When you think about networks, you probably imagine all the different ways people use them. But what are networks really? What do they look like? And how can you make sense of them? As it turns out, there’s a simple image that can help answer all of those questions.
Networks can look like anything.
Networks are everywhere. They can be physical, virtual or conceptual. They can be made of people, computers or other things like ideas, energy and water. Networks can be highly structured and organized or very loose and chaotic; they may have formal rules (like laws) or informal ones (like social norms).
Network diagrams have a universal structure.
The structure of a network diagram is simple and universal. The nodes, or vertices, are represented by circles and the links between them are drawn as lines. Most diagrams also have an arrow at one end of each link to indicate which direction it travels in; this convention can be reversed if you prefer to show that information in another way (for example, with arrows pointing away from nodes).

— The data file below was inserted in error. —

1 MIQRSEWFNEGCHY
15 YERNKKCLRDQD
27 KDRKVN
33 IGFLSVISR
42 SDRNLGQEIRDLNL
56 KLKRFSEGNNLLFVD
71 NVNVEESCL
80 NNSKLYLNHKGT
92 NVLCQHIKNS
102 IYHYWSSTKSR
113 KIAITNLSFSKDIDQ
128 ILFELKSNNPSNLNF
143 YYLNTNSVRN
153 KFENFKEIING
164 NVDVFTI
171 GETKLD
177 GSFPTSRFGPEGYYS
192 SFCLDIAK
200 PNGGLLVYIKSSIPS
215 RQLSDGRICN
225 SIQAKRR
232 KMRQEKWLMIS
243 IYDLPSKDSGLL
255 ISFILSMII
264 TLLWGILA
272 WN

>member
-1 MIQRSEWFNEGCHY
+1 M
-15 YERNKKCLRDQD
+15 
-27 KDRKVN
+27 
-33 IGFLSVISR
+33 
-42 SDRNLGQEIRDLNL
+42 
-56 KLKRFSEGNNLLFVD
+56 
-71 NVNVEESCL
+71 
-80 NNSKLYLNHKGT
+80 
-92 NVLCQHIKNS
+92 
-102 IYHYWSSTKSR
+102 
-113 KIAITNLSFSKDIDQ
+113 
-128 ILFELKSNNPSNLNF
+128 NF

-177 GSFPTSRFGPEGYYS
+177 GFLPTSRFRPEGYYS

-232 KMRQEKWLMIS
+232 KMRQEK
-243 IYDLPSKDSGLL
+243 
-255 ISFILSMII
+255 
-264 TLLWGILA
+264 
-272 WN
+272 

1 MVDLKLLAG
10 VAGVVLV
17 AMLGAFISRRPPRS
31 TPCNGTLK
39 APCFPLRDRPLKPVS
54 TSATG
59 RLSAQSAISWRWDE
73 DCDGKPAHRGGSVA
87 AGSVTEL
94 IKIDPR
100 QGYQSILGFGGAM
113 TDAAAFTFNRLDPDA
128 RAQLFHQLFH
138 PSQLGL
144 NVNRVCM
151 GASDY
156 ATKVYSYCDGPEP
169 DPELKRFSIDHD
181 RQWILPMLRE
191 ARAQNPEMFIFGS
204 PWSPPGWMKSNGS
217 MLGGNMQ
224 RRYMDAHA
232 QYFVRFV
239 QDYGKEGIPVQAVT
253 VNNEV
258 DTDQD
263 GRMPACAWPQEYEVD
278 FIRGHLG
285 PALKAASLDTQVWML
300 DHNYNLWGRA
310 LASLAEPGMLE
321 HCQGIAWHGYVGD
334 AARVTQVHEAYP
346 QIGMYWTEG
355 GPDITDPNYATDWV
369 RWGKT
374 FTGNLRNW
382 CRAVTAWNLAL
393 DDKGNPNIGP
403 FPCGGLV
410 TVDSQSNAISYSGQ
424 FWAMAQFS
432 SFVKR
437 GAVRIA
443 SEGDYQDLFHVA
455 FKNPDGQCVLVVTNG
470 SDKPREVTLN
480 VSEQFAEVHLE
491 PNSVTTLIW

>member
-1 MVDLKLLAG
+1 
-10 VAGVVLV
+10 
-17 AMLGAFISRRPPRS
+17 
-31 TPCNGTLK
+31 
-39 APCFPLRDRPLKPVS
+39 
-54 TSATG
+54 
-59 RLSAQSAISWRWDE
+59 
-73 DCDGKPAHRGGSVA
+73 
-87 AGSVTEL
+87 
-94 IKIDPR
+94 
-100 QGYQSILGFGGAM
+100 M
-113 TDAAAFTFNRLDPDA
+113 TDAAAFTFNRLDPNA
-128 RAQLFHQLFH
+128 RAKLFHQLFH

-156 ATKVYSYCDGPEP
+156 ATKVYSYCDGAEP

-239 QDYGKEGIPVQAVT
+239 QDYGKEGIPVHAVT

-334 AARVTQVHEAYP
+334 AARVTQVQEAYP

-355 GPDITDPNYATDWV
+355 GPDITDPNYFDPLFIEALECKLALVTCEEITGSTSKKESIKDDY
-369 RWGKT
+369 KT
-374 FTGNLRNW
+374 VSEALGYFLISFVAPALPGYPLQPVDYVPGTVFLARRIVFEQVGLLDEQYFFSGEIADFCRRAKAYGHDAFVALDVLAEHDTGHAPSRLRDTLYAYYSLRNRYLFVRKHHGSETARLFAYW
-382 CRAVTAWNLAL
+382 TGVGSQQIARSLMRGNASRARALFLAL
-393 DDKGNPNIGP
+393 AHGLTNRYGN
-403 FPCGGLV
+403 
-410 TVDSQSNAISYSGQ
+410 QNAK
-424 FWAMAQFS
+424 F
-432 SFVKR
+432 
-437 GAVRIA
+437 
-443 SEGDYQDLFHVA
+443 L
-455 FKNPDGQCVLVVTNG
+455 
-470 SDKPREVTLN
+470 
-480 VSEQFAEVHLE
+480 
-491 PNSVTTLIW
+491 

The node-link model has become so common that many people think of it as the only way to represent networks visually–but there are other options! Another popular visualization technique is called “graph theory” because it focuses on representing relationships between objects rather than their positions relative to each other (which is what happens when you draw out your family tree). Graphs show how two things relate by drawing them together side-by-side:
Networks usually have multiple views.
One of the most important things to understand about networks is that they usually have multiple views. The way you view a network, and what you choose to emphasize in that view, will determine its usefulness for different purposes. For example:
- A graphical representation might